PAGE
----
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Connecticut sales tax permits to be renewed biennially


 Connecticut sales tax permits must now be renewed every two years.

The Connecticut Legislature has adopted more measures to improve tax compliance and reduce the lag between tax collections and remittance. Already, as of January 1, 2017, the Connecticut Department of Revenue Services (DRS) does not renew seller’s licenses to any person or entity with an outstanding return. Now the state is reducing the period during which sales tax permits are valid, and allowing the department more flexibility in imposing more frequent collection requirements.

Sales tax permits to be renewed more frequently

Between July 1, 1985, and October 1, 2003, sales tax permits in Connecticut were valid for two years. Since then, they have been valid for five years. With the enactment of House Bill 7312 (Act 17-147), “Any permit issued on or after October 1, 2017, shall expire biennially on the anniversary date of the issuance of such permit unless renewed in accordance with such procedure and application form as prescribed by the commissioner.”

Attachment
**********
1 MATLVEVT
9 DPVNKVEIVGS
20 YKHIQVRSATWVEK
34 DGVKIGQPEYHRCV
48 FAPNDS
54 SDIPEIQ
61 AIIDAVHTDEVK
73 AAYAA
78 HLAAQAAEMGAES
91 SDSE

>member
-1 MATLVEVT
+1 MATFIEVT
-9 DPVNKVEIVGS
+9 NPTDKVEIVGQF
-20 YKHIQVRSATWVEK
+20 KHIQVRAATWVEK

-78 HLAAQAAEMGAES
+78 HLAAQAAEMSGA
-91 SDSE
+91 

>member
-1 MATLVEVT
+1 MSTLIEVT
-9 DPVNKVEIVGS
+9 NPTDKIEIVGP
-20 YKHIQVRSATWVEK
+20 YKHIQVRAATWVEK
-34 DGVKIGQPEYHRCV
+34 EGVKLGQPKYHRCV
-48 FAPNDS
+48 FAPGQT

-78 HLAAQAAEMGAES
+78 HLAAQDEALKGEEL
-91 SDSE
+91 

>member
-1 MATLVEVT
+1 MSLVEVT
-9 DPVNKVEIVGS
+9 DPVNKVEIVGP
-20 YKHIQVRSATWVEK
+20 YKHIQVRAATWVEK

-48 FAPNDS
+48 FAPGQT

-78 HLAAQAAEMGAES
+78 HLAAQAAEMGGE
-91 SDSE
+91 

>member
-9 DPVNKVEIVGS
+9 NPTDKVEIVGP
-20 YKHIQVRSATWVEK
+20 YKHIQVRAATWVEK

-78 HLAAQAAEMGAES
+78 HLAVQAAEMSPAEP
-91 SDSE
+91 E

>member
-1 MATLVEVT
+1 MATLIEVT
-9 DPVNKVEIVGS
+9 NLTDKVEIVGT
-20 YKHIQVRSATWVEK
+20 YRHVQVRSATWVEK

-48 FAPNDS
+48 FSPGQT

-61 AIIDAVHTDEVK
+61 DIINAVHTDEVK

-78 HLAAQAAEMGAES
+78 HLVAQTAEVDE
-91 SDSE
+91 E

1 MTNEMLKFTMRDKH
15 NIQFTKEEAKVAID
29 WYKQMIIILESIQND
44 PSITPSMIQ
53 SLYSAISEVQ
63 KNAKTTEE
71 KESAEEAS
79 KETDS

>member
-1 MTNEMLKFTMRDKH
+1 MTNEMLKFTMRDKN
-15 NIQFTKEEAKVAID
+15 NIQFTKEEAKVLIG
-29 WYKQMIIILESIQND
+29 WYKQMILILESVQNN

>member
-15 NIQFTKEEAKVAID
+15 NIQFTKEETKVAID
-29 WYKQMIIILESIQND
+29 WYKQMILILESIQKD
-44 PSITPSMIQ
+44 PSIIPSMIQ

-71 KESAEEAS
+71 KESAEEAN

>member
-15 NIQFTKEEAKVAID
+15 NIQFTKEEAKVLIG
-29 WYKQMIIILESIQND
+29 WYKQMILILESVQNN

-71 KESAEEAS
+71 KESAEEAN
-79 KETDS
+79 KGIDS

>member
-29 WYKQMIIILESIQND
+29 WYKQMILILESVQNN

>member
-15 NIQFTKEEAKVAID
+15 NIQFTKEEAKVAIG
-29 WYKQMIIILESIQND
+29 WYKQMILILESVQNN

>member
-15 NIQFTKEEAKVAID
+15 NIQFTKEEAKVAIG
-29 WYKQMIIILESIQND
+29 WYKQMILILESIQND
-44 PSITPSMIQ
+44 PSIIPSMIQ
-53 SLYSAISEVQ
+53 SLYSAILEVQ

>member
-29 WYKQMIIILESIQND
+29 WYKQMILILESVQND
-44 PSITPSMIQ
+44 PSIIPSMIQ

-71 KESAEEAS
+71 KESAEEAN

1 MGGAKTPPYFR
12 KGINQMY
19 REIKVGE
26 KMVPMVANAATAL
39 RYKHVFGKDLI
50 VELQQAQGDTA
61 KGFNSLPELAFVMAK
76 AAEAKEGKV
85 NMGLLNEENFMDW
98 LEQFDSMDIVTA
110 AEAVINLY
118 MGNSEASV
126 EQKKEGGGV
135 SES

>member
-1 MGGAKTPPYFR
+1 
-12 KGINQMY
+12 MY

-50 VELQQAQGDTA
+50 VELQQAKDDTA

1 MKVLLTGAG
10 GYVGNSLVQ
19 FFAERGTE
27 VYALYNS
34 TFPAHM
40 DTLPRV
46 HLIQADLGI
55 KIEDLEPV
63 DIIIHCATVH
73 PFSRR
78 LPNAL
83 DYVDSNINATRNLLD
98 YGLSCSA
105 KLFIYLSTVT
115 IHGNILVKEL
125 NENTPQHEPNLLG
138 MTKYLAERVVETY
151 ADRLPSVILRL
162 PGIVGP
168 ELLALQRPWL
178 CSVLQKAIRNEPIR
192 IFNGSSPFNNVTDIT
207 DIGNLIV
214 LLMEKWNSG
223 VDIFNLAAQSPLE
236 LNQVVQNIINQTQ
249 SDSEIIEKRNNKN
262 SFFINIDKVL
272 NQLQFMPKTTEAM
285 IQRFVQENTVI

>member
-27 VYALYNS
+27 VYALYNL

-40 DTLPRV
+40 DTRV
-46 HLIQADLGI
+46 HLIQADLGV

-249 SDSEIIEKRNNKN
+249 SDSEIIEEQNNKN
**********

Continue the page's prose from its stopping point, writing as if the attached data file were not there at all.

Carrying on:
Enhanced sales tax remittance

The measure also grants flexibility to the DRS “in deciding when to end the requirement that certain taxpayers remit the sales tax.” The commissioner may require any delinquent taxpayer “to remit the tax collected during a weekly period on a weekly basis.” Weekly remittances are in addition to — not in lieu of — monthly or quarterly returns. For additional details, see the text of the bill.

Every state develops its own rules and regulations regarding sales tax permits, and failure to obtain or renew proper permits can lead to penalties, as in New York. Tax automation software helps businesses comply with changing sales and use tax requirements in all states. Learn more.


Gail Cole
Avalara Author
Gail Cole
Gail Cole
Avalara Author Gail Cole
Gail began researching and writing about sales tax in 2012 and has been fascinated with it ever since. She has a penchant for uncovering unusual tax facts, and endeavors to make complex sales tax laws more digestible for both experts and laypeople.